Business Technology

Saturday 20 September 2014

NSA can eavesdrop on your PC even if it is not on internet

Matthew Sparkes

Published 15/01/2014 | 13:57

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FILE - This Thursday, June 6, 2013, file photo, shows a sign outside the National Security Administration (NSA) campus in Fort Meade, Md. The National Security Agency has implanted software in nearly 100,000 computers around the world ó but not in the United States ó that allows the U.S. to conduct surveillance on those machines, The New York Times reported Tuesday, Jan. 14, 2014. ((AP Photo/Patrick Semansky, File)
FILE - This Thursday, June 6, 2013, file photo, shows a sign outside the National Security Administration (NSA) campus in Fort Meade, Md. The National Security Agency has implanted software in nearly 100,000 computers around the world ó but not in the United States ó that allows the U.S. to conduct surveillance on those machines, The New York Times reported Tuesday, Jan. 14, 2014. ((AP Photo/Patrick Semansky, File)

The NSA has created devices which allow it to eavesdrop on computers even if they are not connected to the internet, and from a distance of eight miles, according to reports.

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The New York Times claims that the technology has been in use in a project called Quantum since as early as 2008, and relies on small radio transmitters which can be placed inside computers or peripherals.

The documents reveal that covert transceivers can be placed inside USB cables which send data back to a briefcase-sized machine. The chip can also receive information, potentially allowing malware to be installed on to the computer.

The information reportedly comes from documents leaked by whistleblower Edward Snowden. Files describe a device called Cottonmouth I which sends information through “covert channels” and appears to be a normal USB cable. Another device is a small computer chip which can be fitted inside computers at the factory or after purchase.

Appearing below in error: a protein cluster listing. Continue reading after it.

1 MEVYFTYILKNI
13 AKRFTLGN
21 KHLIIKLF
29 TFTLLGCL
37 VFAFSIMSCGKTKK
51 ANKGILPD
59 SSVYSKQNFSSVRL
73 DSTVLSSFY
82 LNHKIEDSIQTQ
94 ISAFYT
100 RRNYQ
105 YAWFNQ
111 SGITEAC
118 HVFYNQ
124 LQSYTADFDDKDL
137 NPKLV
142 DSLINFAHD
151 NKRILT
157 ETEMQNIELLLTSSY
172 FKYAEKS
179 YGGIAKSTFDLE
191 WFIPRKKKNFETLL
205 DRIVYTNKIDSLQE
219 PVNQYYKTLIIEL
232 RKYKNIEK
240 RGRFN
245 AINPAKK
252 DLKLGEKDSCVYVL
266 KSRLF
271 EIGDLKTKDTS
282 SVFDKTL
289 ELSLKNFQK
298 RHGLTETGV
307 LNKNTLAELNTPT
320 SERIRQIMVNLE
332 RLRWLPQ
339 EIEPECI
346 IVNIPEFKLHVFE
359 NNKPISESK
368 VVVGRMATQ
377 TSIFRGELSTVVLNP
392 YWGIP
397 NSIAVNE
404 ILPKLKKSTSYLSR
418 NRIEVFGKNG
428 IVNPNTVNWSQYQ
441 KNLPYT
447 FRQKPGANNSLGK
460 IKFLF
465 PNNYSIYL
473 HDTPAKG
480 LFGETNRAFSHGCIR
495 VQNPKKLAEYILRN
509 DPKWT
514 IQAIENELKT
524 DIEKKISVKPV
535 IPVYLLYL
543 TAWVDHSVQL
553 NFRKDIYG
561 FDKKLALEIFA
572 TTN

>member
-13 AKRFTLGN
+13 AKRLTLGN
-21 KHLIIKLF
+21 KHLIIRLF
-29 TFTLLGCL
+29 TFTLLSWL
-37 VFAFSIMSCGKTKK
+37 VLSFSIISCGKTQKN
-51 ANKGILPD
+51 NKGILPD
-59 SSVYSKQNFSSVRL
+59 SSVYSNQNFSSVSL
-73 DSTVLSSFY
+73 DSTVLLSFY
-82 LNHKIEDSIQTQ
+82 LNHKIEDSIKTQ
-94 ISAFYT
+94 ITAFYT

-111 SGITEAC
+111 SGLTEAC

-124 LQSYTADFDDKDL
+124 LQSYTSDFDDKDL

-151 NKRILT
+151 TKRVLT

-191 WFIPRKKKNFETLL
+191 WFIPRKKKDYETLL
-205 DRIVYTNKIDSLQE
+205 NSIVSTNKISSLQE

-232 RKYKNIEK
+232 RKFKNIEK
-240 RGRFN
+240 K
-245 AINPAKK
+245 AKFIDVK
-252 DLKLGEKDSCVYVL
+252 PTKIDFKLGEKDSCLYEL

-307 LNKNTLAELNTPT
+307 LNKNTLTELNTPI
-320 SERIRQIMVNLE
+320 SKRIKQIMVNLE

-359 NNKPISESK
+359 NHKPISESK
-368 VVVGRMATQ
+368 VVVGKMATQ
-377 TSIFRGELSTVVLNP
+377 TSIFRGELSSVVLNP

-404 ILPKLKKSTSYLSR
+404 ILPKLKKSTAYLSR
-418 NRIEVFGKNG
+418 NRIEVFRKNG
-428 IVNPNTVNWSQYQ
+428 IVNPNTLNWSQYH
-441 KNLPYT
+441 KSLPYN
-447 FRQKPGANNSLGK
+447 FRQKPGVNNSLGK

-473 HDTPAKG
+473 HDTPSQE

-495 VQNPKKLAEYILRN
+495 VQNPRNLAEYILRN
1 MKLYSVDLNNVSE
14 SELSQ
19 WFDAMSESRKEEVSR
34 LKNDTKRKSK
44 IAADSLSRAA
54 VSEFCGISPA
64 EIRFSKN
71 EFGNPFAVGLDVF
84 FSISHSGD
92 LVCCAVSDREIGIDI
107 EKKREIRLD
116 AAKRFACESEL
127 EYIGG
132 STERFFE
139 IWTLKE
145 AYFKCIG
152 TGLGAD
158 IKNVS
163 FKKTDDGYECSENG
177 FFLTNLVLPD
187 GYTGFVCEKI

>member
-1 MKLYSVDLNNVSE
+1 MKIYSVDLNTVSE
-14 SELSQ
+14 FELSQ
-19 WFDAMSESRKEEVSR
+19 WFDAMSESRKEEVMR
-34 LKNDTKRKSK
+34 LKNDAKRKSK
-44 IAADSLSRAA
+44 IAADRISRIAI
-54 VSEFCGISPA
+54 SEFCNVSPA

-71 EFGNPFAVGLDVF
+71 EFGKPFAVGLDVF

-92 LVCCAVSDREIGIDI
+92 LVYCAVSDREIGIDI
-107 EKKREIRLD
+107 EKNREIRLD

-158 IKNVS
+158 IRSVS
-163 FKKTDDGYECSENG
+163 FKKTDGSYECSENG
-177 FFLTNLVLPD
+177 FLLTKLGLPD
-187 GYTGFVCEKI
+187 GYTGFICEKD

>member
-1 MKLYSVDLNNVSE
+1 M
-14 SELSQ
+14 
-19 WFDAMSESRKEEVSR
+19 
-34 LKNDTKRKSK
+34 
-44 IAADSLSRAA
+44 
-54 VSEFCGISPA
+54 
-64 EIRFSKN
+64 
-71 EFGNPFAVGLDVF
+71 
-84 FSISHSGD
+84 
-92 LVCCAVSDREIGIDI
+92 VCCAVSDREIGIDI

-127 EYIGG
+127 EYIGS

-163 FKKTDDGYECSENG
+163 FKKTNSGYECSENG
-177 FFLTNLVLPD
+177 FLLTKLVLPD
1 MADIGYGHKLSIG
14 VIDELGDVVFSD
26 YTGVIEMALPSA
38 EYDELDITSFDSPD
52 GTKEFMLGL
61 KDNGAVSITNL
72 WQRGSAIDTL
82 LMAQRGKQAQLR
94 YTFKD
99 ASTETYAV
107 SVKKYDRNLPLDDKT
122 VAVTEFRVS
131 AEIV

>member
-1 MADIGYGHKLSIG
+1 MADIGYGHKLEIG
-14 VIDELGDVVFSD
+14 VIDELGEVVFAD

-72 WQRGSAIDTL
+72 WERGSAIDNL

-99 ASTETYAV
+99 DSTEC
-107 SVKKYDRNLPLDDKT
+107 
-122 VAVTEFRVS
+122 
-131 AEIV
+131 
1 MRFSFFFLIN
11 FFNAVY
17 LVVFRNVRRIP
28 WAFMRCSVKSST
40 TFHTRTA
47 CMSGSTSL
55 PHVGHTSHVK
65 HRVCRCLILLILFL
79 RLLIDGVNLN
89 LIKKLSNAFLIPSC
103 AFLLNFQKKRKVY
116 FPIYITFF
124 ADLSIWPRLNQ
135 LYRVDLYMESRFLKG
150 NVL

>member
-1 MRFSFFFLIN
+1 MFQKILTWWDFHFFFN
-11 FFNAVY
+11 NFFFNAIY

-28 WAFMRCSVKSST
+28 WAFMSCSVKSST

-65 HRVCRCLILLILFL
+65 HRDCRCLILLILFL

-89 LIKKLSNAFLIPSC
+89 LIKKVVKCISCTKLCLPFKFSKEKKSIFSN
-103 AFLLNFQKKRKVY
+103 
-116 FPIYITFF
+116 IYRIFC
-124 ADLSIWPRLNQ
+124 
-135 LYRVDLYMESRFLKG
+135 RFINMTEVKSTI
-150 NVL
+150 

The devices communicate with a briefcase-sized base station called Nightstand from a distance of up to eight miles in “ideal environmental conditions”. Other base stations can act as a relay and connect the target’s computer with other machines at NSA headquarters.

But these machines and their code names are at least five years old, according to reports, meaning that their capabilities may now be far more advanced.

According to the newspaper, documents show that “computer network exploitation” has spread as far as the Chinese and Russian military, Mexican police and drugs cartels, the European Union and targets in Saudi Arabia, Pakistan and India.

“NSA's activities are focused and specifically deployed against - and only against - valid foreign intelligence targets in response to intelligence requirements,” Vanee Vines, an agency spokeswoman, said in a statement to the Wall Street Journal.

“We do not use foreign intelligence capabilities to steal the trade secrets of foreign companies on behalf of - or give intelligence we collect to - US companies to enhance their international competitiveness or increase their bottom line.”

Telegraph.co.uk

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